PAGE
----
Catching Z’s: Nissan 300ZX vs. Nissan 370Z


Nissan introduced the Datsun 240Z in late 1969, offering the world a vehicle “…whose effect on the sports car scene of the day was revolutionary.” The celebrated Z car has continued through numerous incarnations (though it was absent in North America between ‘96 and ‘02), and since 2009 has been represented by the 370Z.

The Z has always been somewhat unique; as a low to mid-priced front-engine six-cylinder with (usually) two seats, it hasn’t always had a direct competitor. This seems particularly true today. In terms of interior configuration and performance, the closest that one might come is the Porsche Cayman, but the considerable price difference puts them in different categories. The same (and more) is true of the Corvette, though the two have gone head-to-head in earlier generations. So in the absence of an obvious challenger, it seemed logical – and fun – to simply compare it to… itself.

Why choose a 1988 model for a baseline? For starters, one was readily available! But there are more objective reasons: when introduced in 1984, the Z31 (as insiders know it) marked the change to a V6 from the original inline engine layout, and it represented a somewhat drastic shift from its forerunners design-wise; the first “modern Z.” Today’s Z34 model certainly carries on that tradition, looking considerably different from even its tamer predecessor, the 350Z.

The More Things Change…

As I approach my forty-fifth birthday, I suppose I’m in a bit of denial regarding the fact that a 1988 vehicle is now considered “vintage.” I well remember the first-edition 300ZX when it was new, and it’s still quite attractive in my eyes (especially since the edges were rounded off a bit in a mid-run facelift). The 3.0 liter, 12-valve six coupled with my review car’s four-speed automatic drives smoothly, quietly, and… somewhat luxuriously. In fact, at this stage of the Z’s existence, one of enthusiasts’ complaints was that it was in danger of abandoning the original “Fairlady” concept and closing in on more cushy (and expensive) GT territory.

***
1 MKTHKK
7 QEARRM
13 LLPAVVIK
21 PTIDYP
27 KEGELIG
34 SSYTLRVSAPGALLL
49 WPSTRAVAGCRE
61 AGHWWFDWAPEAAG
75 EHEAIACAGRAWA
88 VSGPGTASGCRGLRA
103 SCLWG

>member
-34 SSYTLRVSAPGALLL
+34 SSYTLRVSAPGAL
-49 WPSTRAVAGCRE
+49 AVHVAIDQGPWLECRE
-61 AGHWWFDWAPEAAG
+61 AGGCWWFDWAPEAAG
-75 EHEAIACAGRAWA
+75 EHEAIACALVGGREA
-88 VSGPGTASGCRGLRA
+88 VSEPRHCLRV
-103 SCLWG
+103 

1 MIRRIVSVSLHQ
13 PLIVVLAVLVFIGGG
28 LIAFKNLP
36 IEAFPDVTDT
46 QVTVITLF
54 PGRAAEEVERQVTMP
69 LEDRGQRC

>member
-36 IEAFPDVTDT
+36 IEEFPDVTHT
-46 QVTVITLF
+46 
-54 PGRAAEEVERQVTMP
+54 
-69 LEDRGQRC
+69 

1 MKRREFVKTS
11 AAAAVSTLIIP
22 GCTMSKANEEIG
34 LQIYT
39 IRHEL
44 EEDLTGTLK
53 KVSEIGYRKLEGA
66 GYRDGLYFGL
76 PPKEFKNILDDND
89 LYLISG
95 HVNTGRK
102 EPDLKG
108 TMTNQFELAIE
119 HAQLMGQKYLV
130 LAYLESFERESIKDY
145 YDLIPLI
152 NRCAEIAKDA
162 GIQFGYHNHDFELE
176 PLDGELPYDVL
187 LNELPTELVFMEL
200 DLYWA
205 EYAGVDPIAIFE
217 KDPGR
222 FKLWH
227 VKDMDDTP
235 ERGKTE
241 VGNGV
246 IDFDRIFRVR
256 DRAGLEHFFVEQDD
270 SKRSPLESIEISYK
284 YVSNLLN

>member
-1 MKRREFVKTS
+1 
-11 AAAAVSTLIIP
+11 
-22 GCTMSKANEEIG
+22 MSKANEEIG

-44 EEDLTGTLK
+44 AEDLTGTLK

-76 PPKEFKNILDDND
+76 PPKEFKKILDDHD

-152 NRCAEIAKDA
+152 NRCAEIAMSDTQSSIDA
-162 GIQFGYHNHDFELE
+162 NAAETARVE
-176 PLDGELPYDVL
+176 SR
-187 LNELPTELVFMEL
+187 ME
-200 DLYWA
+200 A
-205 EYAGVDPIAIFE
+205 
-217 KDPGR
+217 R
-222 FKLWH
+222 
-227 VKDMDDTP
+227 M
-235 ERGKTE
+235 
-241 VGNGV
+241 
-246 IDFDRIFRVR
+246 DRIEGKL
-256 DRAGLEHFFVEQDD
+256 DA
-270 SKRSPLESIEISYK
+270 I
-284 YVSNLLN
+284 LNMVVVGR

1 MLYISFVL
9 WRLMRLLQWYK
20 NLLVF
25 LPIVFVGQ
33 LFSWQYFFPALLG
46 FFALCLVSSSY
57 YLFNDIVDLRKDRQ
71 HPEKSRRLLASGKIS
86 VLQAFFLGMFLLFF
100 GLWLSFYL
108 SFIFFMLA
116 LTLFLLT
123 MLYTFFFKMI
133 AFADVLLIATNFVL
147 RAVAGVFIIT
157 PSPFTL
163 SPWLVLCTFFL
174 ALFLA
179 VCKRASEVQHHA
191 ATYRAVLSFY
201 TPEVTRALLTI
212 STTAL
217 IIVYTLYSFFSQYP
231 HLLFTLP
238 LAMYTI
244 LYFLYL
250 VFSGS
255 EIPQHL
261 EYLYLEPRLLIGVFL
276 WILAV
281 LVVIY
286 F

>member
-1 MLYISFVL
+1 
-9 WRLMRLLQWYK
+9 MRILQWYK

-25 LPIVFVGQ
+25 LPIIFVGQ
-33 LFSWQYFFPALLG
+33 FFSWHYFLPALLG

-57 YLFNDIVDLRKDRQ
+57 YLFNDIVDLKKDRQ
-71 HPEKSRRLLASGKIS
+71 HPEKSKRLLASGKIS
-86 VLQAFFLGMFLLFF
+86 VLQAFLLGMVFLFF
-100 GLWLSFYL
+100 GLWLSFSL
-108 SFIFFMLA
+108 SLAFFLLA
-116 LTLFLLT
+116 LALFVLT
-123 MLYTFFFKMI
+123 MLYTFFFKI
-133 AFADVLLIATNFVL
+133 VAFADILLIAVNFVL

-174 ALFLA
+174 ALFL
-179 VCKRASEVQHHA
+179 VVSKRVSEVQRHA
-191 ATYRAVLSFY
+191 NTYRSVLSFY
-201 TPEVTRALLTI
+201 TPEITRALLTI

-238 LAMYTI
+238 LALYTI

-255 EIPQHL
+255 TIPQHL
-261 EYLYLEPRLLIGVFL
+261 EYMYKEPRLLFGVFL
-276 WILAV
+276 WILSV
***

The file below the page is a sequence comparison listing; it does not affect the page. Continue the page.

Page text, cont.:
The non-turbo’s 165 horsepower and 174 lb-ft of torque were decent for the time, but this was no true performance car (0-60 runs were in the mid-eight second range). Yet I found it to be a very enjoyable drive and not at all indicative of its nearly 30-year age. The optional all-digital dashboard which was so innovative in the eighties may appear dated, but it’s also well laid-out, bright, and easy to read. Features such as three-area adjustable lumbar support and side mirror defogger offered a nice degree of comfort and convenience for an “old car.” Approximately $20,000 (U.S.) when new, an excellent low-mileage example today may range from $5000 to $7000, though ones in such condition aren’t easy to find.

My personal praise notwithstanding, even a cursory review of the Z31’s great-grandchild puts more than a quarter-century’s worth of technical advancements in stark relief. It’s a testament to the industry’s engineers that a car with more than double the horsepower (332, with 270 lb-ft of torque) gets essentially the same gas mileage (E.P.A. 19 city, 26 highway). The former cast-iron block has given way to an aluminum engine displacing 3.7 liters; the valve count has long since doubled (not to mention the improvements in timing technology; Nissan gives a couple of acronyms for their proprietary tech).

The “Touring Edition” 370Z I reviewed also featured an automatic transmission, but now it has seven speeds. Wheel size has increased to 18 inches from 15 (though width changes have not been as drastic). The new car is about six inches shorter in length, but is taller and wider. The Z’s drag coefficient was a very respectable 0.31 in 1988, but it’s further dropped to 0.30. Despite carrying about 200 more pounds (at 3373), the various changes result in a 0-60 time of 5.1 seconds for the new car.